Relaymedia

Supporters Say Keep "Under God" in Pledge

( [email protected] ) Mar 23, 2004 04:41 AM EST

After 50 years have been passed since the phrase “under God” was added to the Pledge of Allegiance in 1954, the validity of the phrase is being questioned by an atheist, Michael Newdow. As the Supreme Court is scheduled to hold court hearing Wednesday, March 24, many supporters of the phrase, including students, college professors, and Christian advocate groups are voicing their opinions in defense of pledging allegiance to "one nation under God."

Even though there are some criticisms against the phrase “under God,” calling it a threat to the separation of church and state by letting government endorsing religion, according to an ABCNEWS.com/Washington Post poll, 89 percent of Americans still believe the phrase should remain in the pledge.

The Knights of Columbus, a Roman Catholic men’s organization based in New Haven, Conn. with about 1.7 million members, has filed a brief in the case for Wednesday in defense of inclusion of the phrase “under God” into the pledge. The Knights was actively involved in petitioning President Eisenhower and Congress to make the change back in 1954 for adoption of the pledge “under God.”

The group's brief says that with the exception of George Washington's second inaugural address in 1789 "every single presidential inaugural address includes references to God, whether as a source of rights, of blessing to the country, or of wisdom and guidance."

"If reciting the pledge is unconstitutional simply because it refers to a nation 'under God,' then reciting the Declaration of Independence ... is surely cast in doubt," the brief says.

According to the brief the Bush administration has filed in defense of the Pledge, the phrase is an indicator of patriotic acknowledgments of "the nation's religious history" and of the "undeniable historical fact that the nation was founded by individuals who believed in God," which is an empirical statement that poses no threat to the separation of church and state.

According to the brief filed by the Christian Legal Society, a group of lawyers, judges and professors, the words "under God" support the concept of limited government, serving as a reminder that "government is not the highest authority in human affairs" because "inalienable rights come from God."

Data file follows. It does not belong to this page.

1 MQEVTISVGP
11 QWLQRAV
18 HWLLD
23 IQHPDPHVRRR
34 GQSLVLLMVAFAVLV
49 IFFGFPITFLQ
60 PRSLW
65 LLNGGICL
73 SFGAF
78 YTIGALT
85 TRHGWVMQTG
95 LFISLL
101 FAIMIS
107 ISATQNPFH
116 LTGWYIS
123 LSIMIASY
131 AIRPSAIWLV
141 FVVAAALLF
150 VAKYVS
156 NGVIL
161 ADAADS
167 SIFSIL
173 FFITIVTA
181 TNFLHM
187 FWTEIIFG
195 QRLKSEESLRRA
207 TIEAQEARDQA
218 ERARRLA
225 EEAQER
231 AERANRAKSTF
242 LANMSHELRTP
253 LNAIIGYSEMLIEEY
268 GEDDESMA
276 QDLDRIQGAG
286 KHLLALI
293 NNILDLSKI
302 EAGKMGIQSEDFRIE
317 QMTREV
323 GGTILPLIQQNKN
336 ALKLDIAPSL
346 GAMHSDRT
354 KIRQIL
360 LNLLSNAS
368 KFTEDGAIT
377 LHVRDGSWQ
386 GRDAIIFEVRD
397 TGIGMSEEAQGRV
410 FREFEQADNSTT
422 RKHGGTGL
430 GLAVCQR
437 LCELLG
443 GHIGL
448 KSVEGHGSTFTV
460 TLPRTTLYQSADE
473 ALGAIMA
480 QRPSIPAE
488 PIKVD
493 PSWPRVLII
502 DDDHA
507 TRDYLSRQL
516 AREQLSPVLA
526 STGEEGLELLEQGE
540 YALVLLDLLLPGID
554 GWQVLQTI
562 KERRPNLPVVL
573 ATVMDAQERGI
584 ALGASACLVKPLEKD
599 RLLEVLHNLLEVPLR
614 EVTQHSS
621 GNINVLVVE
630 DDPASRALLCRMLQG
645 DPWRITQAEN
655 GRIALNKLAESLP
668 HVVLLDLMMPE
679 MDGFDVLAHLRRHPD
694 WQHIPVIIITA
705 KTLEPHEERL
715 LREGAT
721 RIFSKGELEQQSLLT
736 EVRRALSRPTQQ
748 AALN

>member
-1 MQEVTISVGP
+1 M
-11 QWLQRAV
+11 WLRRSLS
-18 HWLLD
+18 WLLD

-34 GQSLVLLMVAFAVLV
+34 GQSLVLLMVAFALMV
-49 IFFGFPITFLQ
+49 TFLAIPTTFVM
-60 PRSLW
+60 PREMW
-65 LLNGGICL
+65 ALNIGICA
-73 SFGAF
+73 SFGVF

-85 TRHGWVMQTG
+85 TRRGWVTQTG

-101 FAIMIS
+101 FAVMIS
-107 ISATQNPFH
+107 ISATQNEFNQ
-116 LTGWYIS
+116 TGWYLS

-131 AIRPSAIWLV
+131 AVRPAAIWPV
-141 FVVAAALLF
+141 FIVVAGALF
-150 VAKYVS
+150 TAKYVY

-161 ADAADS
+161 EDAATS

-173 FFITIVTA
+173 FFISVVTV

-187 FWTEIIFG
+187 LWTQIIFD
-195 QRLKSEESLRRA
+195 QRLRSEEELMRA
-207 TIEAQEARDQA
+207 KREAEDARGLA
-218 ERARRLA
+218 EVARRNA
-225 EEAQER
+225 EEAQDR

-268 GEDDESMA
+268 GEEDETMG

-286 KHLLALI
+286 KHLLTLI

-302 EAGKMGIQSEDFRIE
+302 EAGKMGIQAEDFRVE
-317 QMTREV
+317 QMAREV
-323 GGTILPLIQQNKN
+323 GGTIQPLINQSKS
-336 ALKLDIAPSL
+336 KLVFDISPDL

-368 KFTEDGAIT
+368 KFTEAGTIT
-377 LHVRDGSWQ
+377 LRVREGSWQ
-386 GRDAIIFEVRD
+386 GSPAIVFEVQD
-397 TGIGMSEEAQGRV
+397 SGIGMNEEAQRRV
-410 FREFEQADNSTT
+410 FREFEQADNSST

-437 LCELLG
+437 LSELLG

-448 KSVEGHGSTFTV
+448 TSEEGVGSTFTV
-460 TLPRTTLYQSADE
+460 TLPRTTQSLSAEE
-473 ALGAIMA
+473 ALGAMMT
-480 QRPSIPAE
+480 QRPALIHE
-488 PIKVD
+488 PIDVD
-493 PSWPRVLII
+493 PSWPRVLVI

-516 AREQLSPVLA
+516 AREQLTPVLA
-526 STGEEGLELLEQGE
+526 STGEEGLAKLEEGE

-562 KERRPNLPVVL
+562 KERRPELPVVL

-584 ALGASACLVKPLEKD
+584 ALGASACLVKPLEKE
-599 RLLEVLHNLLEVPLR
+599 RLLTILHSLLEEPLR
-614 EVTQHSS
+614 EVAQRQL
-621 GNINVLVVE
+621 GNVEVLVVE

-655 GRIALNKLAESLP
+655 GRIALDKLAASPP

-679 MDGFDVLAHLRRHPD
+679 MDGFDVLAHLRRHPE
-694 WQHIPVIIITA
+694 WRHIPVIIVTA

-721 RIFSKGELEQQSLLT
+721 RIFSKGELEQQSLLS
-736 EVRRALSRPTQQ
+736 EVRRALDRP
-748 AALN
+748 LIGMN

Jay Sekulow of the American Center for Law and Justice, who also filed a brief on the case, said the phrase reflects one of the nation's founding principles, that "rights emanate from God, not from government."

Jordan Lorence, senior counsel with the Alliance Defense Fund, said the words “under God” express a political philosophy built on the principles that have played a significant historical role in American civilization. “The pledge is not a prayer or a religious exercise, but recognizes the faith of our founders that made our country great.”


“The so-called ‘separation of church and state’ cannot be found in the U.S. Constitution or the First Amendment,” said Lorence. “It’s time for us to toss this means of censoring people of faith where it belongs – into the dustbin of history.”

Whereas those who are against including the words “under God” think it is a threat to the separation of church and state, Dr. George Sprowls, professor of political science at Fairmont State College doesn’t think the pledge is about religion at all.

"It's more of a ceremonial exercise than a religious doctrine," Sprowls said. "It is political socialization -- teaching children to respect their country."

A student at Taylor County Middle School also voiced her opinion, saying taking out the God reference would be a bad move. "This nation was founded under God, and I don't think it would be right to take it out," Micala Myers said. "The pledge is important because it shows respect for our country and what the soldiers went through to give us our freedom."